12/7/2005Pennsylvania House Keeps Red Light Coverup Legislation
The Pennsylvania House adopts legislation allowing release of red light camera statistics, but not important reports and documents.
The Pennsylvania House approved legislation yesterday that may continue to shield its private red light camera vendor from public and judicial scrutiny. The legislation, approved by a 185-6 vote, repeats a prohibition already signed into law that forbids "written records, reports or facsimiles" from being "discoverable by court order or otherwise." Instead, the new legislation merely allows statistical numbers on camera operations to be released and adds a statement that, "The restrictions set forth in this paragraph are intended to protect the privacy of individuals."
The vague language leaves in place a provision that can be used to shield camera vendor Mulvihill Intelligent Control Systems from release of documents pertaining to the operation of the camera system unrelated to any personal information. The law could simply have required redaction of personal information as a means to protect privacy.
Instead, the original red light camera law was written in such a way as to favor vendor ACS by specifying only obsolete wet film technology could be employed in the camera program. ACS is one of the few companies that still use film, and happened to have donated $135,000 to state and local officials and spent an additional $175,910 on lobbying. ACS also had lost millions in 2001 when a court ordered the release of confidential company memos that proved ACS (then Lockheed Martin IMS) targeted downhill intersections with short yellow times for camera placement. This led a San Diego, California judge to rule evidence produced by the company untrustworthy and inadmissible.
The information shield law specifically prevents any such court oversight of Philadelphia's red light camera program.
Article Excerpt:Relevant Excerpt from HOUSE BILL No. 1993 Session of 2005
INTRODUCED BY GEIST AND McCALL, SEPTEMBER 27, 2005 AS AMENDED ON THIRD CONSIDERATION, HOUSE OF REPRESENTATIVES, DECEMBER 6, 2005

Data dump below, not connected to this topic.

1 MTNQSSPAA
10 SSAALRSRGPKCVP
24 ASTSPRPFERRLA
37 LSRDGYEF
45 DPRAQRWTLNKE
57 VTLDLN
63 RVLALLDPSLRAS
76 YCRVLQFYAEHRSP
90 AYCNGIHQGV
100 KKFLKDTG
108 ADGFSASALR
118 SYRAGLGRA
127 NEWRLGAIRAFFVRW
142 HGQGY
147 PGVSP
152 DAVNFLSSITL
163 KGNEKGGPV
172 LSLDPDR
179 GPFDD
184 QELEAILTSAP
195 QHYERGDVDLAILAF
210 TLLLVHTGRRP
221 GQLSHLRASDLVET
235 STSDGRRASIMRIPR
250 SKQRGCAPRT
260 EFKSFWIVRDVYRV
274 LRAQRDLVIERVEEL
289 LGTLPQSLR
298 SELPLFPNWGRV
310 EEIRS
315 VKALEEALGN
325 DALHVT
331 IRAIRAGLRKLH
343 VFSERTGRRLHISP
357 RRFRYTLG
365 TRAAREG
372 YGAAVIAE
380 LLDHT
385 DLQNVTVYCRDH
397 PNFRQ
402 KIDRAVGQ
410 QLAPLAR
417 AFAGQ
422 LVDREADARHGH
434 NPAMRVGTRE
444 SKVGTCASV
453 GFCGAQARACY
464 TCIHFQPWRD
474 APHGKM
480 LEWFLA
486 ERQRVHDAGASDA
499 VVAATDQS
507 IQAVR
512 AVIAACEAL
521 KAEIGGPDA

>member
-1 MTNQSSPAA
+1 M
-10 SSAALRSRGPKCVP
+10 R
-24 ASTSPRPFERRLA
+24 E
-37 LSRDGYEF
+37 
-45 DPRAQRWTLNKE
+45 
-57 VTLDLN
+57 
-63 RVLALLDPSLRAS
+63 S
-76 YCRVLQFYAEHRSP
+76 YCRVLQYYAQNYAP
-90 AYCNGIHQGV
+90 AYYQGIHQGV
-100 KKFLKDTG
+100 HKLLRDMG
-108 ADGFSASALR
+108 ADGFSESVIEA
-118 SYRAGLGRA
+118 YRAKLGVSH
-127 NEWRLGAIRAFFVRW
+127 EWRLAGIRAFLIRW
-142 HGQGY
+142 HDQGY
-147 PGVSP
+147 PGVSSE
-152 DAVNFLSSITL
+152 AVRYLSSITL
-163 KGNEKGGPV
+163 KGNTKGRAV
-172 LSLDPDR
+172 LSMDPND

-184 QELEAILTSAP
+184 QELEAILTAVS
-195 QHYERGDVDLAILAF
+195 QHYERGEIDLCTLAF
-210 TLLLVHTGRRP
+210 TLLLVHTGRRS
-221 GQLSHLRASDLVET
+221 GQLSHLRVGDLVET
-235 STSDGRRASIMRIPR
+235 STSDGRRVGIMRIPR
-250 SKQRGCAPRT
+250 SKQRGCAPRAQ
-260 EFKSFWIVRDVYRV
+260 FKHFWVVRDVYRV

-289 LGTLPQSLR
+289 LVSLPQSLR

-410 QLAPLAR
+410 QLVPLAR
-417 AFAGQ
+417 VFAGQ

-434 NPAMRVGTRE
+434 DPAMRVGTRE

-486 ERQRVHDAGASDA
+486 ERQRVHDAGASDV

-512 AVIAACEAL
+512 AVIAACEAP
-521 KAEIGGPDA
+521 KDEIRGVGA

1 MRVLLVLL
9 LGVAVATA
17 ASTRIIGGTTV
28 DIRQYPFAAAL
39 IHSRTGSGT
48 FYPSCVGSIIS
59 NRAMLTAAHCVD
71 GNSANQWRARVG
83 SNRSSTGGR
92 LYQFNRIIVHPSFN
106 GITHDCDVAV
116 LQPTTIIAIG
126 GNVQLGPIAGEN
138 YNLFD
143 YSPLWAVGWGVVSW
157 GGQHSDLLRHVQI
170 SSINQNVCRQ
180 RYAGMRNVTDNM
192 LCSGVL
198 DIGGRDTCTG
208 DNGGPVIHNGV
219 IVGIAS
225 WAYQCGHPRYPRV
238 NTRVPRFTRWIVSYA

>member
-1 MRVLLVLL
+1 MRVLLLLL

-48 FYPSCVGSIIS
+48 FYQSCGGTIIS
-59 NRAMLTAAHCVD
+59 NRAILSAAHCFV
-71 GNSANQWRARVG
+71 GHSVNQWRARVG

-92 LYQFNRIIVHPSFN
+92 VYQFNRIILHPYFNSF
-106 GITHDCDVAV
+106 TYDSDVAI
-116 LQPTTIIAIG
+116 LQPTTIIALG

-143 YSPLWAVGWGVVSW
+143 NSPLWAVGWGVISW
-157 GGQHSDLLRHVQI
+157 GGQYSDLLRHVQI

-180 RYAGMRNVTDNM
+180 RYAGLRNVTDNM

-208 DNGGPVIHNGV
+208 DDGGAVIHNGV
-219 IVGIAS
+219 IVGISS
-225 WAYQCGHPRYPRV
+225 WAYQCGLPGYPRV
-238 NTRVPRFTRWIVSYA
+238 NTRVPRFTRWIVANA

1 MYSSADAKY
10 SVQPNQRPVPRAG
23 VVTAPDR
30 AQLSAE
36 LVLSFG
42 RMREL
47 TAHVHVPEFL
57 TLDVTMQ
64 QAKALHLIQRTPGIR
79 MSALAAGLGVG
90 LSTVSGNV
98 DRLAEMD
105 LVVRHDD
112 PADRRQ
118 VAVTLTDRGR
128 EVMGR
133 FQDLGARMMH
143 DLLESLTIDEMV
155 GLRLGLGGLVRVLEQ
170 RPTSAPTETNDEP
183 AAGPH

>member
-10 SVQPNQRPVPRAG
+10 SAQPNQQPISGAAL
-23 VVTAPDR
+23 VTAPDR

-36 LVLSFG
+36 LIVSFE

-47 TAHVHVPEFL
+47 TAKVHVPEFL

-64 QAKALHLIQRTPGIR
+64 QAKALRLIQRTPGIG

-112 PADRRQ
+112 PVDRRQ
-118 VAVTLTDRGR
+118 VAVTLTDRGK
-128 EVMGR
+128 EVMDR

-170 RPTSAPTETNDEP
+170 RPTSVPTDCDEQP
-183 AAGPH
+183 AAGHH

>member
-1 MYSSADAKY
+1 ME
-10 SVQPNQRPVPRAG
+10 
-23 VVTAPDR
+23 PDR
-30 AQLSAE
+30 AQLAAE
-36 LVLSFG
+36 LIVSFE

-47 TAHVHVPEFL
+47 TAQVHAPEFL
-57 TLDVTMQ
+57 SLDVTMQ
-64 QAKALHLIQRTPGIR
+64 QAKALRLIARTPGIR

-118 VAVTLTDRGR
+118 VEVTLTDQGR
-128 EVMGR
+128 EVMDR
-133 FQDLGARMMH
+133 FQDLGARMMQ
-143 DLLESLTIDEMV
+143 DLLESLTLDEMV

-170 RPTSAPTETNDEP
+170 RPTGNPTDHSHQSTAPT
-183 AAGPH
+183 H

(3) Notwithstanding any other provision of law, information prepared under this section and information relating to violations under this section which is kept by the city of the first class, its authorized agents or its employees, including photographs, written records, reports or facsimiles, names, addresses and the number of violations under this section, shall be for the exclusive use of the city, its authorized agents, its employees and law enforcement officials for the purpose of discharging their duties under this section and under any ordinances and resolutions of the city. The information shall not be deemed a public record under the act of June 21, 1957 (P.L.390, No.212), referred to as the Right-to-Know Law. The information shall not be discoverable by court order or otherwise, nor shall it be offered in evidence in any action or proceeding which is not directly related to a violation of this section or any ordinance or resolution of the city. The restrictions set forth in this paragraph shall not be deemed to preclude a court of competent jurisdiction from issuing an order directing that the information be provided to law enforcement officials if the information is reasonably described and is requested solely in connection with a criminal law enforcement action. The restrictions set forth in this paragraph are intended to protect the privacy of individuals and refer to information relating to specific drivers and vehicles. Nothing in this paragraph shall prevent the city of the first class or its authorized agents from providing the public with statistical information regarding the number of violations and fines imposed, a compilation of fines paid and outstanding and the amount of money paid to a vendor or manufacturer under this section, provided that no individual driver or vehicle is identified.